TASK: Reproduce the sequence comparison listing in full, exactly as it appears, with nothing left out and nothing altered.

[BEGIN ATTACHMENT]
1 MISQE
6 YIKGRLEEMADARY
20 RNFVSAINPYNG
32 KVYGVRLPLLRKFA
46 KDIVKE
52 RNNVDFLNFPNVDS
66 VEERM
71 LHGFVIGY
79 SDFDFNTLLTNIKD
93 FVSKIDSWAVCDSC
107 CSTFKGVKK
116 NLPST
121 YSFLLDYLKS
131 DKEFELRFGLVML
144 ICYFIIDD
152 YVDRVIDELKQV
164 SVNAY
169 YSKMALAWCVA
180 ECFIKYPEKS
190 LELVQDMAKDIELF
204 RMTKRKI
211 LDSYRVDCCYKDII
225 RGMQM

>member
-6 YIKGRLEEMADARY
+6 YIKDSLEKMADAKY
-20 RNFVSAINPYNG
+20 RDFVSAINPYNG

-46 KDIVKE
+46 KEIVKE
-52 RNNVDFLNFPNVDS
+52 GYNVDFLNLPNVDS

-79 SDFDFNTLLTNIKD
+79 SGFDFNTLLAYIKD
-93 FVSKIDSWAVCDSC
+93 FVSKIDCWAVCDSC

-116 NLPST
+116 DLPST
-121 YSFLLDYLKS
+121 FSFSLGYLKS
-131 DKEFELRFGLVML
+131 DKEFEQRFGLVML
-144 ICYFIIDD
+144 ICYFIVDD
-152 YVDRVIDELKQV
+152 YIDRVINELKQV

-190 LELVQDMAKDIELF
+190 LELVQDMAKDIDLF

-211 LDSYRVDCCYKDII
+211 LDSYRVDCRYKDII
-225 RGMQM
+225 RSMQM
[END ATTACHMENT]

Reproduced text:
1 MISQE
6 YIKGRLEEMADARY
20 RNFVSAINPYNG
32 KVYGVRLPLLRKFA
46 KDIVKE
52 RNNVDFLNFPNVDS
66 VEERM
71 LHGFVIGY
79 SDFDFNTLLTNIKD
93 FVSKIDSWAVCDSC
107 CSTFKGVKK
116 NLPST
121 YSFLLDYLKS
131 DKEFELRFGLVML
144 ICYFIIDD
152 YVDRVIDELKQV
164 SVNAY
169 YSKMALAWCVA
180 ECFIKYPEKS
190 LELVQDMAKDIELF
204 RMTKRKI
211 LDSYRVDCCYKDII
225 RGMQM

>member
-6 YIKGRLEEMADARY
+6 YIKDSLEKMADAKY
-20 RNFVSAINPYNG
+20 RDFVSAINPYNG

-46 KDIVKE
+46 KEIVKE
-52 RNNVDFLNFPNVDS
+52 GYNVDFLNLPNVDS

-79 SDFDFNTLLTNIKD
+79 SGFDFNTLLAYIKD
-93 FVSKIDSWAVCDSC
+93 FVSKIDCWAVCDSC

-116 NLPST
+116 DLPST
-121 YSFLLDYLKS
+121 FSFSLGYLKS
-131 DKEFELRFGLVML
+131 DKEFEQRFGLVML
-144 ICYFIIDD
+144 ICYFIVDD
-152 YVDRVIDELKQV
+152 YIDRVINELKQV

-190 LELVQDMAKDIELF
+190 LELVQDMAKDIDLF

-211 LDSYRVDCCYKDII
+211 LDSYRVDCRYKDII
-225 RGMQM
+225 RSMQM